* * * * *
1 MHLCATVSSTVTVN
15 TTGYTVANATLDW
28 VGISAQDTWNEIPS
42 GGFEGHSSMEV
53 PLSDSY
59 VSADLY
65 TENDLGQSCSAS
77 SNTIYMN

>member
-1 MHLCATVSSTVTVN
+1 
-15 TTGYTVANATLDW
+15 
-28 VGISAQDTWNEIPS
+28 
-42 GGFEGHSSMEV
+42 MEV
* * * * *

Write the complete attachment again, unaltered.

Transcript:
1 MHLCATVSSTVTVN
15 TTGYTVANATLDW
28 VGISAQDTWNEIPS
42 GGFEGHSSMEV
53 PLSDSY
59 VSADLY
65 TENDLGQSCSAS
77 SNTIYMN

>member
-1 MHLCATVSSTVTVN
+1 
-15 TTGYTVANATLDW
+15 
-28 VGISAQDTWNEIPS
+28 
-42 GGFEGHSSMEV
+42 MEV